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Macroeconomics considers the performance of the economy as a whole. It includes economic growth, inflation, unemployment, and international economics (including European issues).

The sort of newspaper headlines that you might see concerning macroeconomic issues include:

"Bank of England raises interest rates"
"Unemployment set to rise again this month"
"Decrease in global oil prices set to continue"
"Russia signs new trade agreement with the United States"
"Inflation rate stays below 2.5%"

National Income

This is a term used to mean the value of flow of output of goods and services produced within the economy over a period of time (usually a year, in which case we call it the Annual National Income). In equations, it is usually represented by the letter Y.

Measuring the level and rate of growth of national income is important to economists when they are considering:

To measure how much output, spending and income has been generated we use the national accounts. British National Accounts aim to quantify three things:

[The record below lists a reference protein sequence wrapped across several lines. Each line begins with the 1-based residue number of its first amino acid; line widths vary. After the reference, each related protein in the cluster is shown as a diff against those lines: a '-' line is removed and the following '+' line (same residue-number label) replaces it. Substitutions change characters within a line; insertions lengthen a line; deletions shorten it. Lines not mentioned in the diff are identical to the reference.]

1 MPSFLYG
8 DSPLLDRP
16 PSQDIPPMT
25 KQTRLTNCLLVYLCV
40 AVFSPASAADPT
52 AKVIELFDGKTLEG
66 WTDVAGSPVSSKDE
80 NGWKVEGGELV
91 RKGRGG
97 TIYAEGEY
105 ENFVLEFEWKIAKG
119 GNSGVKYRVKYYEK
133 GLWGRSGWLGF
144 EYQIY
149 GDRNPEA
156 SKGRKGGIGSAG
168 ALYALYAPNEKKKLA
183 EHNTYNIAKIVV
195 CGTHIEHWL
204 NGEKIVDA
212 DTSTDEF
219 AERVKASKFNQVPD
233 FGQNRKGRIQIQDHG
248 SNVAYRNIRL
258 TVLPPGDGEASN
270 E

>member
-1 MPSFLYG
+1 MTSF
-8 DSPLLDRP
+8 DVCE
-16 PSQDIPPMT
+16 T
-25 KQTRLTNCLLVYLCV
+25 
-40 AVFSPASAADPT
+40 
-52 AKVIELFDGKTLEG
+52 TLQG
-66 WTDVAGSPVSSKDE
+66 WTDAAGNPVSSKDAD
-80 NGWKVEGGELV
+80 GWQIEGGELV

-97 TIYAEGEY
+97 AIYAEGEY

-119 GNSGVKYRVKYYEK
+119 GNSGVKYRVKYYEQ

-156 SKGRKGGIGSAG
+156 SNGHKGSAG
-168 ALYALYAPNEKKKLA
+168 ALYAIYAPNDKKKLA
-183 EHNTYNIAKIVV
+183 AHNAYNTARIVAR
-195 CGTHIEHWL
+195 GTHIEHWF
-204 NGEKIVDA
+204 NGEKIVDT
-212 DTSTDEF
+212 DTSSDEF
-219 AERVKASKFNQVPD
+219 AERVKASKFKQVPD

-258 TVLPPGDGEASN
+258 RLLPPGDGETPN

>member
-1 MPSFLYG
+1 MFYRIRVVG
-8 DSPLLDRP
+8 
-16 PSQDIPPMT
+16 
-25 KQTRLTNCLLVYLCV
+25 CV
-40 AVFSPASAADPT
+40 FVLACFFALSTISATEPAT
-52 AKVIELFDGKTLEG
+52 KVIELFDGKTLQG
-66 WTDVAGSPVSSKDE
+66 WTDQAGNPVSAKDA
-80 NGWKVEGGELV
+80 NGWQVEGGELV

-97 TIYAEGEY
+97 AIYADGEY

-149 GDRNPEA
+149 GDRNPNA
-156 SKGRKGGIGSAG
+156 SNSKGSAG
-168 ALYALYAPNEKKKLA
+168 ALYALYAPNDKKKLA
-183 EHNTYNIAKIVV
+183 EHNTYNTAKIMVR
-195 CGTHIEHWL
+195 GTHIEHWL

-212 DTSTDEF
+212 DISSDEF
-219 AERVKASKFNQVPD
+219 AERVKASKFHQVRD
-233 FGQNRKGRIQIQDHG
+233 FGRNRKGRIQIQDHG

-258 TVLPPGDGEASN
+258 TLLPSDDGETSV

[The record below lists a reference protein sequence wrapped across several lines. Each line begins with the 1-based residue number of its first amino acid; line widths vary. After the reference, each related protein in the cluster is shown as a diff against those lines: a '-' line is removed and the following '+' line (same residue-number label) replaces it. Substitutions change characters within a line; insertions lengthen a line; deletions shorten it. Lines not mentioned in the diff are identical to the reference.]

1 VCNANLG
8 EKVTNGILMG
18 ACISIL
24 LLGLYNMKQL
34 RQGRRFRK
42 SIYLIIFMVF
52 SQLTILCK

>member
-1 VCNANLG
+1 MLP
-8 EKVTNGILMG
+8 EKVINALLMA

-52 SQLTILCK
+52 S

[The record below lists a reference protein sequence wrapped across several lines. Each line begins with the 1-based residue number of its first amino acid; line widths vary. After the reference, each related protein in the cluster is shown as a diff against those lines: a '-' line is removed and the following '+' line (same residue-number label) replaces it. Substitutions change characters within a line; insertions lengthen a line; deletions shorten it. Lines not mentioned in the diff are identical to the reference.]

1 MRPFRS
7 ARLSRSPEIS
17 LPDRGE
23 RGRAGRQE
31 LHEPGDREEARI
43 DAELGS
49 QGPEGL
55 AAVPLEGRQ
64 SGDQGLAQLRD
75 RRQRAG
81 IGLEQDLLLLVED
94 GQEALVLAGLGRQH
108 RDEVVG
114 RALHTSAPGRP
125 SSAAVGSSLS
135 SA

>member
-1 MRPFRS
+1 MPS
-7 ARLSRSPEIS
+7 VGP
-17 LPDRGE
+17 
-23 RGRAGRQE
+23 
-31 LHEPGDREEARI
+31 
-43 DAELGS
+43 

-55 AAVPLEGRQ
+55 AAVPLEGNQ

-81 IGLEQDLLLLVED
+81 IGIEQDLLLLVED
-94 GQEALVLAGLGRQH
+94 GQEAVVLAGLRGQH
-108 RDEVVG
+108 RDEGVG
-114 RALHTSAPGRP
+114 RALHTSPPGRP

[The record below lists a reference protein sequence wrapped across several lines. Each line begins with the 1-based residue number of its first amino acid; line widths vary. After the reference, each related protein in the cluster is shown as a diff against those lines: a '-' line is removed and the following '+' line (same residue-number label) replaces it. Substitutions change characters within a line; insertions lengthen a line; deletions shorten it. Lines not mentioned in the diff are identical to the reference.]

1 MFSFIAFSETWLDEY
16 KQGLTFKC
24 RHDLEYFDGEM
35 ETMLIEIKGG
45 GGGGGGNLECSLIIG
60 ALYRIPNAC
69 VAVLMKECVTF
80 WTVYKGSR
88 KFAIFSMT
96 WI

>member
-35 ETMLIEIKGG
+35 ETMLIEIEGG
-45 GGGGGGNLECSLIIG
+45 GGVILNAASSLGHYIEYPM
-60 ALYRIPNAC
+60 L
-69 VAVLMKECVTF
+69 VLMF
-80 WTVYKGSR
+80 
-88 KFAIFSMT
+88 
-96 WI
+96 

1. The total value of goods and services produced in the U.K.,
  2. the total amount of expenditure taking place in the economy and
  3. the total amount of income generated through production of goods and services.

Information on the economy is published each month (for example, monthly unemployment and inflation statistics) or each quarter (for example, consumer and investment spending).

Gross Domestic Product (G.D.P.)

(Under new definitions introduced in 1998, G.D.P. is also known as Gross Value Added.)

This is a measure of the value of output produced within the domestic boundaries of the U.K. itself. It includes the output of the many foreign owned firms that are located in the U.K., and excludes output of U.K. owned firms abroad.

There are three ways of calculating the value of G.D.P., all of which should total to the same amount. This is because National Output, National Expenditure and National Income are all defined to be the same thing.